Climate change: Much travelled dust

    Credit: B. HARRINGTON III/CORBIS

    Nature Geosci. doi:10.1038/ngeo474 (2009)

    During the ice ages there was much more dust in the air over Antarctica than there is now, but its supply was sometimes rapidly curtailed.

    David Sugden of the University of Edinburgh, UK, and his colleagues suggest that an 80,000-year record of the extent of the glaciers in Patagonia, the likely source of the dust, may explain the uneven pattern of dust deposition seen in Antarctic ice cores.

    When the glaciers were extended, their sediment-rich discharge flowed out over extensive plains. Here, their dusty sediments would have been easily mobilized by the wind. When the glaciers retreated — as they did on occasion, even in an ice age — they discharged instead into lakes (pictured), where the sediments simply accumulated. Glacier fluctuations correlate well with the Antarctic dust record.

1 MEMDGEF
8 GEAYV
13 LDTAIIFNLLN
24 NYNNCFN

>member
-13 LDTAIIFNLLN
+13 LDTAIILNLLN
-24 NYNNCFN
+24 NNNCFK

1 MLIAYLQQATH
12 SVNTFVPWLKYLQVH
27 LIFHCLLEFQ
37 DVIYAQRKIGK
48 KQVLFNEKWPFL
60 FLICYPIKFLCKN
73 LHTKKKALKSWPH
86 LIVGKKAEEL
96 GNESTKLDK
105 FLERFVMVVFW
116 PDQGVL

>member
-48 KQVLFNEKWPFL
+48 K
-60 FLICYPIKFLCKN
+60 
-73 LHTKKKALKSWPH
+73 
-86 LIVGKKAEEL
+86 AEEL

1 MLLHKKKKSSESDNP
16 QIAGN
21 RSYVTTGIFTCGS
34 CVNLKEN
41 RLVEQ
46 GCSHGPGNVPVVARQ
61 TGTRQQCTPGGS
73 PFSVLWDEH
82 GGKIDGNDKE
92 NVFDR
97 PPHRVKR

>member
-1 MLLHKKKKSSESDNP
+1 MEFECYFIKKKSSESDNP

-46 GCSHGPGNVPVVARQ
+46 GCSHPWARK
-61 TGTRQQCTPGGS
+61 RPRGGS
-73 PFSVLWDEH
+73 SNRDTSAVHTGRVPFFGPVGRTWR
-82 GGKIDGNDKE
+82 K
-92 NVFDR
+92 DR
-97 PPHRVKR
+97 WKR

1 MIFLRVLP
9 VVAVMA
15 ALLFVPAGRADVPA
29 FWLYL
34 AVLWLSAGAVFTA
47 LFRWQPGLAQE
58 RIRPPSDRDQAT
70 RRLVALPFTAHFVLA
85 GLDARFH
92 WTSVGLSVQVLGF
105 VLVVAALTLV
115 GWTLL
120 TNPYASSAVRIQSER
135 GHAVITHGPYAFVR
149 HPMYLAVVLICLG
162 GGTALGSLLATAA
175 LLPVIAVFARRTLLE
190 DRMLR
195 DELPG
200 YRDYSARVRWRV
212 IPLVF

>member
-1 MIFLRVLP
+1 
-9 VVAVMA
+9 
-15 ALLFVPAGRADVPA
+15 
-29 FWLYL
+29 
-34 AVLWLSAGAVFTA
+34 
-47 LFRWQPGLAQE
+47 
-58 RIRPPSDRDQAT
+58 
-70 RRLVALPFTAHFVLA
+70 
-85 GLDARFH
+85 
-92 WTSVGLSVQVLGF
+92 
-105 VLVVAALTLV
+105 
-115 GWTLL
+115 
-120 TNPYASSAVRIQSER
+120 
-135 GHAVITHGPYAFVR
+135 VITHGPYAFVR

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    Climate change: Much travelled dust. Nature 458, 553 (2009). https://doi.org/10.1038/458553c

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